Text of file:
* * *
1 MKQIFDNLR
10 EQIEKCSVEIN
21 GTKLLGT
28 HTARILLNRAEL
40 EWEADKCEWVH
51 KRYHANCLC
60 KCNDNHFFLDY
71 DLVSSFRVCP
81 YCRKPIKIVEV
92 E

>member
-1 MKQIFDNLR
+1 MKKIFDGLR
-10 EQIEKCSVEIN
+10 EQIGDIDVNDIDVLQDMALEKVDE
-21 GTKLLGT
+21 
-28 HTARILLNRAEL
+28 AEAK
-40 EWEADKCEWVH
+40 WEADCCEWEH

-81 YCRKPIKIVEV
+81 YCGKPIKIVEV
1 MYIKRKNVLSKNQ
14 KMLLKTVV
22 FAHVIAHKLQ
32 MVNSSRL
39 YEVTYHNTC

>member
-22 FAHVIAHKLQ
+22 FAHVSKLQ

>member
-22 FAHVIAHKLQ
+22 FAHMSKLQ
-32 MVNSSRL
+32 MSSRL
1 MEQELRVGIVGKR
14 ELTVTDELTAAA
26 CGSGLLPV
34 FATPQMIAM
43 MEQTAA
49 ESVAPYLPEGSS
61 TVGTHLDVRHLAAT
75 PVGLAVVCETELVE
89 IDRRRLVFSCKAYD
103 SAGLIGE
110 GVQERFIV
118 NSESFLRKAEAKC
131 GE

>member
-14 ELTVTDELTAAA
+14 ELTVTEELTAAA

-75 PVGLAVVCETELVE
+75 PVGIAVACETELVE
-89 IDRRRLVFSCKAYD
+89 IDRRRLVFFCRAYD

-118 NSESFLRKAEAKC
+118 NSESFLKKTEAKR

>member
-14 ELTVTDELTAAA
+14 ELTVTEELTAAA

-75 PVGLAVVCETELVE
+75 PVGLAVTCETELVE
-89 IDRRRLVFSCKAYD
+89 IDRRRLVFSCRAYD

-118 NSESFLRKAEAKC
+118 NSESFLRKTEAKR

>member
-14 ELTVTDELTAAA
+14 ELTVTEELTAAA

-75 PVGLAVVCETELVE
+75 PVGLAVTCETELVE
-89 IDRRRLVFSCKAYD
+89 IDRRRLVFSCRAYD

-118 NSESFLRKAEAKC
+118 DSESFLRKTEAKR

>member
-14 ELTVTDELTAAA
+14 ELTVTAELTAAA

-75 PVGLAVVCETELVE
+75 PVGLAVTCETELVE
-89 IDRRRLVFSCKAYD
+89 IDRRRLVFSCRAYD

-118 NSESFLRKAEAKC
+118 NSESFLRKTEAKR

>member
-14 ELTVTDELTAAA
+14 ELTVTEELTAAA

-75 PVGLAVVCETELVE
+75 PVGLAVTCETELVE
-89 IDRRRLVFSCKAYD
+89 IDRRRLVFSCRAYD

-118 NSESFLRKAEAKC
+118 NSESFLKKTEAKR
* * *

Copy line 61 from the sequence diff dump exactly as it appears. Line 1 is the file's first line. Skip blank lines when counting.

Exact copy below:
+14 ELTVTEELTAAA